Kerry Weber explored the “bury the dead” work of mercy by talking with a grave digger—mainly because health and safety codes prevent a person from actually participating in a burial.
Then I see an older man waiting near an official-looking truck and wearing khaki and green. I walk up to him and ask what he does at the cemetery, although I am fairly certain I know the answer. He smiles and confirms my suspicion that he is, in fact, a gravedigger. He tells me his name is Stanley, and that he is sixty-three and from Poland.
“Does your job make you think about death a lot?” I ask.
“No, everybody have to die,” he says through a thick accent. “You don’t know when. You are young so you don’t have to think like me. Sixty-three years old is different.”
. . . “Do you feel a connection to the people whose graves you’re digging?”
“No. I never think of this because you work so many years. You have your job. You work your job; I work my job. Same thing. You secretary, you work as secretary. In my job, digging graves and fill in graves. I just do my job. You have to be careful because when digging grave maybe one body is already buried. You can’t touch other caskets.”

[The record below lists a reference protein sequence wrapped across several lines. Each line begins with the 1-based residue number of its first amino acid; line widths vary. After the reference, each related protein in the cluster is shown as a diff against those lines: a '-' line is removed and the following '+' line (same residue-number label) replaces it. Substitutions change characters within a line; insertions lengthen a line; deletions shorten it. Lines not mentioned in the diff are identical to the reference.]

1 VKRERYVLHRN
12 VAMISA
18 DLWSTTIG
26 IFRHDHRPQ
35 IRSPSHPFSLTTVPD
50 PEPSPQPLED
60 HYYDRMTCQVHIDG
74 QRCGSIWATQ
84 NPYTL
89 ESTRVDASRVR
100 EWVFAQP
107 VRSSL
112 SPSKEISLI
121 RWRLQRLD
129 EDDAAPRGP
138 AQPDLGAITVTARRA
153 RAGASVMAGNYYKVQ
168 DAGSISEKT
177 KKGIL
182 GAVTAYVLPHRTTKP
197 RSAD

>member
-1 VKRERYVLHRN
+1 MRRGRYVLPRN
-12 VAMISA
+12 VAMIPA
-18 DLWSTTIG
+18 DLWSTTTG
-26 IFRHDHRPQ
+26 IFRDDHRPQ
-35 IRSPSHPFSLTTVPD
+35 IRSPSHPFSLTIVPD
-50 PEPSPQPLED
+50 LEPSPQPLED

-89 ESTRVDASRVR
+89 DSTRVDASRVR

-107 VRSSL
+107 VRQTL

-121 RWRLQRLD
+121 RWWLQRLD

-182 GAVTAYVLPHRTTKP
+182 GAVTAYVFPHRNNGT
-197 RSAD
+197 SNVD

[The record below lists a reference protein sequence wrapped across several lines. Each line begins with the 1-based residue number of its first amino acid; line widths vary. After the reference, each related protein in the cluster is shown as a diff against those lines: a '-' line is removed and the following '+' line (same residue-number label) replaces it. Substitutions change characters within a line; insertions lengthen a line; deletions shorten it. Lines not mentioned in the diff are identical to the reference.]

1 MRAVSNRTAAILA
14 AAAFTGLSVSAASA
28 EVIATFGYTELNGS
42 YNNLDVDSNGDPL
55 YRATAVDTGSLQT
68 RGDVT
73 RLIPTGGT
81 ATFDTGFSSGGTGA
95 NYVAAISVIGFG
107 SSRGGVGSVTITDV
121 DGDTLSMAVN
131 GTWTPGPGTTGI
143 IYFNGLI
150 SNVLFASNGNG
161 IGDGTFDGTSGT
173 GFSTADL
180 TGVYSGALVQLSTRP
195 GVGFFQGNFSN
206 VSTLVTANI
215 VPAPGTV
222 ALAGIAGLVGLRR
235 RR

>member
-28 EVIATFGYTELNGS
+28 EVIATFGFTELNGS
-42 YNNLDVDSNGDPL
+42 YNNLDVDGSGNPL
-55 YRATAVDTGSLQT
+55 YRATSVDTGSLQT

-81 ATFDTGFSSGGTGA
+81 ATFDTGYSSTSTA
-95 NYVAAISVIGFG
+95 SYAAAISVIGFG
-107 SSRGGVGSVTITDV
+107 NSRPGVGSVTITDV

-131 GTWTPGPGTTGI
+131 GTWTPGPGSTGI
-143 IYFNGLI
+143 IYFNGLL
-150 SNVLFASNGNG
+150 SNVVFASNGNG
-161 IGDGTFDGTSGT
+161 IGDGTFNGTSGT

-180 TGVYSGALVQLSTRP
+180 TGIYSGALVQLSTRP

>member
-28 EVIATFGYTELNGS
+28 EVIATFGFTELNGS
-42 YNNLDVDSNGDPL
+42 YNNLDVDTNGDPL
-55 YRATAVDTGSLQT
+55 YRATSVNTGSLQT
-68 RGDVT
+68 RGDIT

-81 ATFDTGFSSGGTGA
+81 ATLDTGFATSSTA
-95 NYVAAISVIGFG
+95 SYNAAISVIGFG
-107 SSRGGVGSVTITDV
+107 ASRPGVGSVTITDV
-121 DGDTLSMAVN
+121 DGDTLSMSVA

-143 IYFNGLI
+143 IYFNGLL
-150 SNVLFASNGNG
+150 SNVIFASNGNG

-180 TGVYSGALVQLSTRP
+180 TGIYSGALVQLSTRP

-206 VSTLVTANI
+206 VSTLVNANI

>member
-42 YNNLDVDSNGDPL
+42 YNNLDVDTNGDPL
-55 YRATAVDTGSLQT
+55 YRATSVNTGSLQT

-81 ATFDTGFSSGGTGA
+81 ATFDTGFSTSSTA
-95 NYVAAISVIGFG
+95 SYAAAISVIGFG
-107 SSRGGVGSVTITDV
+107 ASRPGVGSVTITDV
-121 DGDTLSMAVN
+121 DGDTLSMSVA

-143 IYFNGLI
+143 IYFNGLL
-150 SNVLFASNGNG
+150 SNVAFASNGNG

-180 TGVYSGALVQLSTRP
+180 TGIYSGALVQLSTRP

. . . “This seems like a good place to be,” I add.
“It’s not bad,” he says. “But you have to like this job. Some people cut grass. They like cut grass. Some people don’t like cut grass. You know.”
“The grave digging is your thing, huh?”
“The grave digging is different. You dig and then you have to relax; wait for the burial. Come in. People go away. You go to fill in.”
Stanley seems like he’s itching to get back to his truck, so I let him go and thank him and keep walking. I wanted him to say something profound, something that conveys the spiritual significance of what he does.
There’s a grandeur to the whole cemetery that seems bittersweet. I wonder how many of these people have relatives living today. How many are thought of by people other than those who cut the grass or drive by? And so I take a moment to think of them, to consider the fact that each of the stone markers before me represents a once living, breathing person: native New Yorkers, immigrants, old, tragically young. Everyone with a story to tell, a story I would never know, and yet know intimately because it is the story we all tell.
Maybe my typical day and Stanley’s weren’t so different after all: You dig in; people come and go. You try to relax and enjoy the beauty around you. And in the end you just hope you’ve done what was asked of you and filled it all up as best you can. (Mercy in the City)
What does it mean, today, to “bury the dead”?